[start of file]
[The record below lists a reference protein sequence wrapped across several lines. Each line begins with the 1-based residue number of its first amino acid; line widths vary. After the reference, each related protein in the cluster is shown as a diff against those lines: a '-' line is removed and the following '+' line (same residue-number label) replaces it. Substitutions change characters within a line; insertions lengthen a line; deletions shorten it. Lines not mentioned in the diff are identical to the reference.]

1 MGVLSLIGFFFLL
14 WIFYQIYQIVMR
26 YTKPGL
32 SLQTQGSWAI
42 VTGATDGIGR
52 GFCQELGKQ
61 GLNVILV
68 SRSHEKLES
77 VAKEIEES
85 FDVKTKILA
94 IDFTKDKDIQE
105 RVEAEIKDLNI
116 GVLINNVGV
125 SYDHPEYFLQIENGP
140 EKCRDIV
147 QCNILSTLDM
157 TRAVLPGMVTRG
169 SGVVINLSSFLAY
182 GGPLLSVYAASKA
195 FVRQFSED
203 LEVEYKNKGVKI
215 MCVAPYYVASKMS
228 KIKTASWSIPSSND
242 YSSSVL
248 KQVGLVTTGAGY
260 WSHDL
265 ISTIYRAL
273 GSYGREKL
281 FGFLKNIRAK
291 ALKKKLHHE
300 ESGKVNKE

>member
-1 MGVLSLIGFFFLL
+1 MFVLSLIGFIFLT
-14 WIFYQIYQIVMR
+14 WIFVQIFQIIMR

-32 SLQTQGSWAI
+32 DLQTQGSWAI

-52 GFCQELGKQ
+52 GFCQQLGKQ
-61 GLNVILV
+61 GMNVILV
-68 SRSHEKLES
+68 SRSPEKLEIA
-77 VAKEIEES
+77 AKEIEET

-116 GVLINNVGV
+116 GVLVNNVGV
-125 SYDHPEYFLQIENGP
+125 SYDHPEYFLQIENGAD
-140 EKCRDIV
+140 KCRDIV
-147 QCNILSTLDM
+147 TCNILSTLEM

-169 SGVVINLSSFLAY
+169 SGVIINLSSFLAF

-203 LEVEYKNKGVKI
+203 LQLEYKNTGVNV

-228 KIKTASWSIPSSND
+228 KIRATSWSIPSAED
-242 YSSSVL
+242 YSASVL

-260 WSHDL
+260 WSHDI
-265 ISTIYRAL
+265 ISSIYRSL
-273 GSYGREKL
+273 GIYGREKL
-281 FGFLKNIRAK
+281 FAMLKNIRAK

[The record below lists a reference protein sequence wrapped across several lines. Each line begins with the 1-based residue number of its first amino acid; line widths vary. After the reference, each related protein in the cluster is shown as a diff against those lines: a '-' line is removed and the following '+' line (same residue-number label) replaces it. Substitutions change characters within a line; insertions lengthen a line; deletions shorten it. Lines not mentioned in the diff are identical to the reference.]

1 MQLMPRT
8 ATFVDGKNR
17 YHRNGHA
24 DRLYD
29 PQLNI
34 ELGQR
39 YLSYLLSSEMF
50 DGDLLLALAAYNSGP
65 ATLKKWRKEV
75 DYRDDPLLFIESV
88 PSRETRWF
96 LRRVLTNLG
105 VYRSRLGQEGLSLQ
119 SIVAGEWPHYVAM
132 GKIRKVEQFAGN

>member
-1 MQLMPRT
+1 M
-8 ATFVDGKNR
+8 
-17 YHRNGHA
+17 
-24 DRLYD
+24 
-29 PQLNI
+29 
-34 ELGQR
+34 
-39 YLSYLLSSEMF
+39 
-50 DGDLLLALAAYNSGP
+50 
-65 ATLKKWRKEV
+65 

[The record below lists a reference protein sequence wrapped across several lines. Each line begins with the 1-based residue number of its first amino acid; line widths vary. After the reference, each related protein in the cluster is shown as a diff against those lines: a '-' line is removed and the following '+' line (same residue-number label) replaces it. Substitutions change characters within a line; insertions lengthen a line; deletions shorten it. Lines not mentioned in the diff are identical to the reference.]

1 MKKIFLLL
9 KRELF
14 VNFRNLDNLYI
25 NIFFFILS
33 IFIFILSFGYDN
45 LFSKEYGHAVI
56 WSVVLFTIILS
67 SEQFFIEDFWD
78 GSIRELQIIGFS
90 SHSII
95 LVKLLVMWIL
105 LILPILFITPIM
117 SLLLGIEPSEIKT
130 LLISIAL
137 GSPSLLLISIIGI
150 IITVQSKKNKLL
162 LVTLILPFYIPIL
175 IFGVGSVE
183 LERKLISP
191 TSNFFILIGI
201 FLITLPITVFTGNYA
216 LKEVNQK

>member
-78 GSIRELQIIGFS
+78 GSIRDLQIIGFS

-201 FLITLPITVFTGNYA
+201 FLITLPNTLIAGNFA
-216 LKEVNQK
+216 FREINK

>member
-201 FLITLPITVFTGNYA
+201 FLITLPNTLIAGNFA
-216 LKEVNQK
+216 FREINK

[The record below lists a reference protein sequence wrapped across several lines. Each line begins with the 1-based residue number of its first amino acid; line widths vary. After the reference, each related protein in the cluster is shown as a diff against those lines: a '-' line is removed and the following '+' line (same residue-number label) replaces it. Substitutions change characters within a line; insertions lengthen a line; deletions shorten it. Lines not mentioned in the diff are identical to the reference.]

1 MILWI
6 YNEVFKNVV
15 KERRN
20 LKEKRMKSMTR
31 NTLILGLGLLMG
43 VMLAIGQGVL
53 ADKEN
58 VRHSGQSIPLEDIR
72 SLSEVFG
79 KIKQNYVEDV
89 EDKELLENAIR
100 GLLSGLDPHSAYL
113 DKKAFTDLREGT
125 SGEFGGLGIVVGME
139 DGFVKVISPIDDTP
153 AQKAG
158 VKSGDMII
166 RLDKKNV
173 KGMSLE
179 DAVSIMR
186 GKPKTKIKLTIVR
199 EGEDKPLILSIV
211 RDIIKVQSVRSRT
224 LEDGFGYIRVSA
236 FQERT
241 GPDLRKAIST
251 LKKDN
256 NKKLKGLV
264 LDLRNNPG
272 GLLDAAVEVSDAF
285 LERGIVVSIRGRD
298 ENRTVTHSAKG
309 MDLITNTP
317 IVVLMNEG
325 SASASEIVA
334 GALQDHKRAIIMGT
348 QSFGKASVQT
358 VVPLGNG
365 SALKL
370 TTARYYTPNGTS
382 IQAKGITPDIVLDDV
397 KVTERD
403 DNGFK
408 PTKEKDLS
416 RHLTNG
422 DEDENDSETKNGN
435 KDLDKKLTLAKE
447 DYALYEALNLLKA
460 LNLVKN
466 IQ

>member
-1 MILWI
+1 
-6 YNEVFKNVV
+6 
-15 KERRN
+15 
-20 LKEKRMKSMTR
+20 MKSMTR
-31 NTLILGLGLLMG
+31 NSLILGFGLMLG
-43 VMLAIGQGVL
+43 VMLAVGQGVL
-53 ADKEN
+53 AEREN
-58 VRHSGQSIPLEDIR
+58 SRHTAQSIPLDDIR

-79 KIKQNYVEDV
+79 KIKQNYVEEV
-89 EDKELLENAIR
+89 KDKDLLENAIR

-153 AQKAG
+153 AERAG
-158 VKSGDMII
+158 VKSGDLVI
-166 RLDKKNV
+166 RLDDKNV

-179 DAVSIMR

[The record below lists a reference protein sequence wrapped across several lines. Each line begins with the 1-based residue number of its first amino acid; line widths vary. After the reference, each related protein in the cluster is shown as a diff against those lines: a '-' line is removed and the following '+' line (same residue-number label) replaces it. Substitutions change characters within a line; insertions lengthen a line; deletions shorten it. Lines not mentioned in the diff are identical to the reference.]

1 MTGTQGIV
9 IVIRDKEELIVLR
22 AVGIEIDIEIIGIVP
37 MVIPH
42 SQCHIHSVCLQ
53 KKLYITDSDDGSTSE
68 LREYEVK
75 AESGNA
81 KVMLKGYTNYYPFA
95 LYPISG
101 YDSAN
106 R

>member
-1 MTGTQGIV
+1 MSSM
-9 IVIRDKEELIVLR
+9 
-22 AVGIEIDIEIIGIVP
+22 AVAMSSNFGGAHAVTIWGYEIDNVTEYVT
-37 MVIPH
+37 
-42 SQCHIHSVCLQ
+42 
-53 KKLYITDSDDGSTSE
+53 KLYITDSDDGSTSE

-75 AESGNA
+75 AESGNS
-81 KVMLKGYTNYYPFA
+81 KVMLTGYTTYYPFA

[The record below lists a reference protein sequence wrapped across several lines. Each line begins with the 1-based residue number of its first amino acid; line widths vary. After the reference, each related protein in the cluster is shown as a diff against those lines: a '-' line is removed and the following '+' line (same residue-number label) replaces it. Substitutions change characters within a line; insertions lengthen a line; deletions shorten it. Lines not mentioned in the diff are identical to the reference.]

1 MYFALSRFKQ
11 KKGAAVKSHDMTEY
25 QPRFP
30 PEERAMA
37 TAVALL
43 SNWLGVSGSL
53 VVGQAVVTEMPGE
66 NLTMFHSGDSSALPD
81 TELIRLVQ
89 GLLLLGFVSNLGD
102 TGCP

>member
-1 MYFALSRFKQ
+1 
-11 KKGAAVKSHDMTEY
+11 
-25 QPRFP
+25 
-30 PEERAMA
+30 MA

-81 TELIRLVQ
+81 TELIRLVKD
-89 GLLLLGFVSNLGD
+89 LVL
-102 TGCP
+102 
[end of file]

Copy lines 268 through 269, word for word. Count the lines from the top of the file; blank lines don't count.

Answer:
-25 QPRFP
+25 